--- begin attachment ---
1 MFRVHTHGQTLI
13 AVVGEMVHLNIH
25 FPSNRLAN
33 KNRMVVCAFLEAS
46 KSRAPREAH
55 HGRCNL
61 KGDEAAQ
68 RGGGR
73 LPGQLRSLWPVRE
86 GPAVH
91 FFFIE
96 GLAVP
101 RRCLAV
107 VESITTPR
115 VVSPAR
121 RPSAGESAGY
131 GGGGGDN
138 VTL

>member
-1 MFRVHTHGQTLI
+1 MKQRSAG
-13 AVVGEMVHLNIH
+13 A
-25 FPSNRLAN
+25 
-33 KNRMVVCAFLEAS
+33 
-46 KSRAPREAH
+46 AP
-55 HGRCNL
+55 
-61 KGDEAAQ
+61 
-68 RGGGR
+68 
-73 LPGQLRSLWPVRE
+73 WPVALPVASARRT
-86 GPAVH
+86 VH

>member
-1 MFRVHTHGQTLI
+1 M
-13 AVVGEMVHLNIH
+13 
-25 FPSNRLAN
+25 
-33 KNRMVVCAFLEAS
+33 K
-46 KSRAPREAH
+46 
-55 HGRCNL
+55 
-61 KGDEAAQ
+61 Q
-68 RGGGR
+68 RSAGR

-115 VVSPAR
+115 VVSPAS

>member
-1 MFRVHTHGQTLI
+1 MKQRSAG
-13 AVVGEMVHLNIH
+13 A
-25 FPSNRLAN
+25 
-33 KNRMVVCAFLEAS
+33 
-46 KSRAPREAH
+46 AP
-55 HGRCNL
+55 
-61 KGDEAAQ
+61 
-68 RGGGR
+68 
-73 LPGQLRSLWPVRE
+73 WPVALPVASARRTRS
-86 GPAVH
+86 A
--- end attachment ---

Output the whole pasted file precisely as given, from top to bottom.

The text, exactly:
1 MFRVHTHGQTLI
13 AVVGEMVHLNIH
25 FPSNRLAN
33 KNRMVVCAFLEAS
46 KSRAPREAH
55 HGRCNL
61 KGDEAAQ
68 RGGGR
73 LPGQLRSLWPVRE
86 GPAVH
91 FFFIE
96 GLAVP
101 RRCLAV
107 VESITTPR
115 VVSPAR
121 RPSAGESAGY
131 GGGGGDN
138 VTL

>member
-1 MFRVHTHGQTLI
+1 MKQRSAG
-13 AVVGEMVHLNIH
+13 A
-25 FPSNRLAN
+25 
-33 KNRMVVCAFLEAS
+33 
-46 KSRAPREAH
+46 AP
-55 HGRCNL
+55 
-61 KGDEAAQ
+61 
-68 RGGGR
+68 
-73 LPGQLRSLWPVRE
+73 WPVALPVASARRT
-86 GPAVH
+86 VH

>member
-1 MFRVHTHGQTLI
+1 M
-13 AVVGEMVHLNIH
+13 
-25 FPSNRLAN
+25 
-33 KNRMVVCAFLEAS
+33 K
-46 KSRAPREAH
+46 
-55 HGRCNL
+55 
-61 KGDEAAQ
+61 Q
-68 RGGGR
+68 RSAGR

-115 VVSPAR
+115 VVSPAS

>member
-1 MFRVHTHGQTLI
+1 MKQRSAG
-13 AVVGEMVHLNIH
+13 A
-25 FPSNRLAN
+25 
-33 KNRMVVCAFLEAS
+33 
-46 KSRAPREAH
+46 AP
-55 HGRCNL
+55 
-61 KGDEAAQ
+61 
-68 RGGGR
+68 
-73 LPGQLRSLWPVRE
+73 WPVALPVASARRTRS
-86 GPAVH
+86 A